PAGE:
Tour de France the Facts


Originally published in 2013, ahead of the Yorkshire Grand Depart 2014 – facts correct at the time of publication.

  • The Tour de France is the world’s largest annual sporting event
  • It starts at the end of June/beginning of July and lasts 3 weeks
  • The entire race covers approximately 3,500 kms
  • The Grand Départ is the opening of the race of the Tour de France
  • The Grand Départ is regularly held outside of France – in 2012 it was hosted by Belgium
  • A worldwide television audience of 3.5billion people watch the Tour de France annually
  • Over 188 countries around the world broadcast the Tour de France
  • 121 different television channels across the world show the race every year
  • There are 4,700 hours of TV coverage annually
  • The last hour of every stage is broadcast live across western Europe
  • 2,000 journalists representing dozens of nationalities attend the Tour every year
  • 1,200 hotel rooms are reserved each night for the teams, staff, press and tour personnel
  • The Tour de France attracts 12 million spectators along the route in a typical year’s race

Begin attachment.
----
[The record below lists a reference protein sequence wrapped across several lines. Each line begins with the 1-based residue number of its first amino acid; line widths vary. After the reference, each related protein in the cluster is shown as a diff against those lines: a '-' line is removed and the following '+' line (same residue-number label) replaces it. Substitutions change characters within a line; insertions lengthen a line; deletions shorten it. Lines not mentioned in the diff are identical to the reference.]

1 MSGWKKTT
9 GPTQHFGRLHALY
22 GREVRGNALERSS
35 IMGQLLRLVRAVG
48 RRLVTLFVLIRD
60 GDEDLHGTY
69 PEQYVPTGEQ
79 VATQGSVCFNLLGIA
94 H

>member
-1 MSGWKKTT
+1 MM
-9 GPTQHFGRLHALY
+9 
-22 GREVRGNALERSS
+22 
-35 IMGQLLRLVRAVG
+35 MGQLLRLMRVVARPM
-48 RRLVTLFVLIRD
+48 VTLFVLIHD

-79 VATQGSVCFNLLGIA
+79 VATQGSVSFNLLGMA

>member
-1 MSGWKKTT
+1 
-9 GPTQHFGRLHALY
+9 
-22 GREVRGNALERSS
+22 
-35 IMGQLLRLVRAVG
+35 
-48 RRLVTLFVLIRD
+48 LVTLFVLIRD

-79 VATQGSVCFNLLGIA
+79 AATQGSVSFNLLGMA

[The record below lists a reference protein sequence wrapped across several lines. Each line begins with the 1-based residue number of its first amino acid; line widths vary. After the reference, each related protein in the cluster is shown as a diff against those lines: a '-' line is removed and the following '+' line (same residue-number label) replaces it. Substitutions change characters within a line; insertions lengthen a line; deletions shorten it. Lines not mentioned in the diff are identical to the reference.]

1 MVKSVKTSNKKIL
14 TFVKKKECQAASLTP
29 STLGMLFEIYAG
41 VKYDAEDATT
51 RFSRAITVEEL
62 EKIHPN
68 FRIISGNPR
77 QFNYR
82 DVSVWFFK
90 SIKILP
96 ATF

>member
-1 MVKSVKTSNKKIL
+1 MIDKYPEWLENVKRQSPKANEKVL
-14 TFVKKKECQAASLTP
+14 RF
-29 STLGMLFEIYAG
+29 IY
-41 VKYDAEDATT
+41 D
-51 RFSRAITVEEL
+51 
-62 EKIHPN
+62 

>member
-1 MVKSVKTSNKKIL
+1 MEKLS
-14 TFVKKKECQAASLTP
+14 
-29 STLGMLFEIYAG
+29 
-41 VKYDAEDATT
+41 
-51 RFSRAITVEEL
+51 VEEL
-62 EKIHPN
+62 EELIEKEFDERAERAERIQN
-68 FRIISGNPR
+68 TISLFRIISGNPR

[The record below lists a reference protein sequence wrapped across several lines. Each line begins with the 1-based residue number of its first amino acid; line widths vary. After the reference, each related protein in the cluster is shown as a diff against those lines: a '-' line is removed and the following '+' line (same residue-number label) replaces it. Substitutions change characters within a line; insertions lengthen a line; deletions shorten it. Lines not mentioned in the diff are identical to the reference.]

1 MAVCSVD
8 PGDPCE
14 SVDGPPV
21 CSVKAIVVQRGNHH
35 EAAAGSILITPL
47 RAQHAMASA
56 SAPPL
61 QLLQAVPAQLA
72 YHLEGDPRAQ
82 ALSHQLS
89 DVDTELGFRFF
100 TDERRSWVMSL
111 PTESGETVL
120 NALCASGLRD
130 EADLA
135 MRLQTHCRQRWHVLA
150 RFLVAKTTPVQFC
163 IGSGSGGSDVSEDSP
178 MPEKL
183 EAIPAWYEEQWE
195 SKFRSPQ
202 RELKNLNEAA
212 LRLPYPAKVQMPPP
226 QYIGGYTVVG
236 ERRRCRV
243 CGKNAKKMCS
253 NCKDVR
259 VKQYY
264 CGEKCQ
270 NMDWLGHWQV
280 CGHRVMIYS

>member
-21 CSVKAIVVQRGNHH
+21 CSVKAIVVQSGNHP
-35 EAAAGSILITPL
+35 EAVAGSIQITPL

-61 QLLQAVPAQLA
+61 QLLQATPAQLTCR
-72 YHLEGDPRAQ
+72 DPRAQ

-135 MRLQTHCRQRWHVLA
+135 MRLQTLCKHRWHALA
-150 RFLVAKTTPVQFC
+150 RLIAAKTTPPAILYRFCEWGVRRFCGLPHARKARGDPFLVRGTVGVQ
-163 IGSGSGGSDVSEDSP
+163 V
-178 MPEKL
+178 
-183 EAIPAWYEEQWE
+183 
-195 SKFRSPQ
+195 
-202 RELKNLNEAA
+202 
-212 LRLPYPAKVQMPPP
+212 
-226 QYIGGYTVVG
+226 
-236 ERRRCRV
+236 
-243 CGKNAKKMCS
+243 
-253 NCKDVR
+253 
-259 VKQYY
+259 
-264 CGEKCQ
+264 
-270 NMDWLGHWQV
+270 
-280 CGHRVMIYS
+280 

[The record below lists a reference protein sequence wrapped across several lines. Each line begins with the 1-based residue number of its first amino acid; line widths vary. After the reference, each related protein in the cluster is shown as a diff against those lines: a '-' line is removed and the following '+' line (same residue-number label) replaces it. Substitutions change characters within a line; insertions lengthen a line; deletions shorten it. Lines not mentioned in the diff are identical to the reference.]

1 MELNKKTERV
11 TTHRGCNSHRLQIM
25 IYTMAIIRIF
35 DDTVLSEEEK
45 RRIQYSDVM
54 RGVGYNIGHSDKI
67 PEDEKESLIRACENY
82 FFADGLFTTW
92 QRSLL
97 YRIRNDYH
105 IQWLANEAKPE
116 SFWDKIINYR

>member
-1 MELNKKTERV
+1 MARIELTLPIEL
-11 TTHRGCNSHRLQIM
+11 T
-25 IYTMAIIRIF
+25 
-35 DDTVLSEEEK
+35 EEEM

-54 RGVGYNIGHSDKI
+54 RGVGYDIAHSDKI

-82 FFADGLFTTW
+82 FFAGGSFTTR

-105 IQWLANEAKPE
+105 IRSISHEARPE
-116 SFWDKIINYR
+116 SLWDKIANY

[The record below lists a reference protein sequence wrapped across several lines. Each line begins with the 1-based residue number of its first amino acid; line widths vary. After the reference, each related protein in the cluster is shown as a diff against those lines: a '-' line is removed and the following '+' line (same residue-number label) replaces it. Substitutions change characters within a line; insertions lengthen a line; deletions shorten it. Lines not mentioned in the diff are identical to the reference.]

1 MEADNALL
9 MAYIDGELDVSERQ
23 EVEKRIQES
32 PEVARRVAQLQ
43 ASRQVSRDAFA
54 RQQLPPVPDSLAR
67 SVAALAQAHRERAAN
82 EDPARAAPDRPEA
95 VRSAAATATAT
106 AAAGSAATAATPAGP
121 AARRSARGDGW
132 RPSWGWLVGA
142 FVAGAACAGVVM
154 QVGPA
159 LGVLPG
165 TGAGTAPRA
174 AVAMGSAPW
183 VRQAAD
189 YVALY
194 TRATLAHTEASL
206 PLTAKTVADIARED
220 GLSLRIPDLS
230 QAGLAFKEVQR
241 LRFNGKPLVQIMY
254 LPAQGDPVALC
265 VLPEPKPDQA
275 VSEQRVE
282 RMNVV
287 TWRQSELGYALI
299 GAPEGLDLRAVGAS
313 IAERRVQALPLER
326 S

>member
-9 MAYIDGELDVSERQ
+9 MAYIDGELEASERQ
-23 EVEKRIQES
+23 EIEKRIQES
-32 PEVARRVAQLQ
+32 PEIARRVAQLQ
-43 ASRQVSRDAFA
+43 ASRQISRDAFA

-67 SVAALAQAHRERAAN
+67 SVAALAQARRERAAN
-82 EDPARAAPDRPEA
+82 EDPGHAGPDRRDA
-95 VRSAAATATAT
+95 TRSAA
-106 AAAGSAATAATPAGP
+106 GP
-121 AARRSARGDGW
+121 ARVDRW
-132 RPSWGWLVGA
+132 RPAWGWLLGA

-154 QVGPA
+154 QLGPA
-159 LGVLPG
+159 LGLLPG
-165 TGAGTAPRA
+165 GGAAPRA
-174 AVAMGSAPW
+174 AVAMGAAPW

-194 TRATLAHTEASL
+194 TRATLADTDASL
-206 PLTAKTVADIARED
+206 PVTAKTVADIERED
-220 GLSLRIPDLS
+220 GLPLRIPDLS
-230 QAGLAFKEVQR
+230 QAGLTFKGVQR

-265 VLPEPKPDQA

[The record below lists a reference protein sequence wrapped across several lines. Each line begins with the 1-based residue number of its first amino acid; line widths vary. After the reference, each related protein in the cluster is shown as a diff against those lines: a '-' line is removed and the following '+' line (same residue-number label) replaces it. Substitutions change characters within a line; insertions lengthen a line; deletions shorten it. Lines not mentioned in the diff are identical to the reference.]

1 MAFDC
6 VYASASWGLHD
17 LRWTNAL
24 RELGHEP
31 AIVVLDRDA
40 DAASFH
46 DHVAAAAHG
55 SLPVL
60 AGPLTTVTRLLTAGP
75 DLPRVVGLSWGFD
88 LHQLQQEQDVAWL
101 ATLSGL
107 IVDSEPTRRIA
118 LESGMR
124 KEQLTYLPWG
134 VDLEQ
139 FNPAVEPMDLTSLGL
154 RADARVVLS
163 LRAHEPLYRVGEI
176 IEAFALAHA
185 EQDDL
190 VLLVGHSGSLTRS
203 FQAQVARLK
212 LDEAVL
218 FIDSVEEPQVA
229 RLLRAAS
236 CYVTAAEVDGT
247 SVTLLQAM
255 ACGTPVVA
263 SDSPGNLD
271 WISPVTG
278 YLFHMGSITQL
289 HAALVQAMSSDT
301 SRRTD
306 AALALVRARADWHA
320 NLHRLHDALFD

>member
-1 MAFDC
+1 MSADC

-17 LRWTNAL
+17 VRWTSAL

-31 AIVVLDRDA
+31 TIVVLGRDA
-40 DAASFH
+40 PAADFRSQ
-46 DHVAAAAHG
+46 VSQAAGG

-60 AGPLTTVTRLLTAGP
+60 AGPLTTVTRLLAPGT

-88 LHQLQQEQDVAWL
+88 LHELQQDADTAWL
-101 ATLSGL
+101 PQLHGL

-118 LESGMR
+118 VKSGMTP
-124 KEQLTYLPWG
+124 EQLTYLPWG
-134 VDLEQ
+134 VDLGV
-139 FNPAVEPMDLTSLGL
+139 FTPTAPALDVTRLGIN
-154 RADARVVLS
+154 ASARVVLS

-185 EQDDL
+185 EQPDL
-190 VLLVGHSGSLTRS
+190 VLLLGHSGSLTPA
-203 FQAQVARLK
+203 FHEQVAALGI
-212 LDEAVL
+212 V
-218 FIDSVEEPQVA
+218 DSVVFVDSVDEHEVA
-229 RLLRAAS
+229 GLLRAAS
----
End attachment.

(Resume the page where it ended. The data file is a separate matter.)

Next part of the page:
• On average spectators travel 130km to see a stage of Le Tour
  • They spend on average six hours at a time at the roadside
  • 30% of those spectators are women
  • The last time the Tour visited England was in 2007 when it raced from London to Kent
  • 2 million people turned out over two days
  • It’s estimated it brought £88m to the south-east economy
  • It generated £35m worth of media coverage for the area
  • Yorkshire’s Brian Robinson was the first Brit to win stage of Tour de France in 1958
  • Bradley Wiggins became the first British rider to win the Tour de France in 2012, this was followed up by a second British winner, Chris Froome, in 2013.
  • On Monday 7 July, 2014 Stage 3 took riders from Cambridge to Essex with a finish on The Mall in London.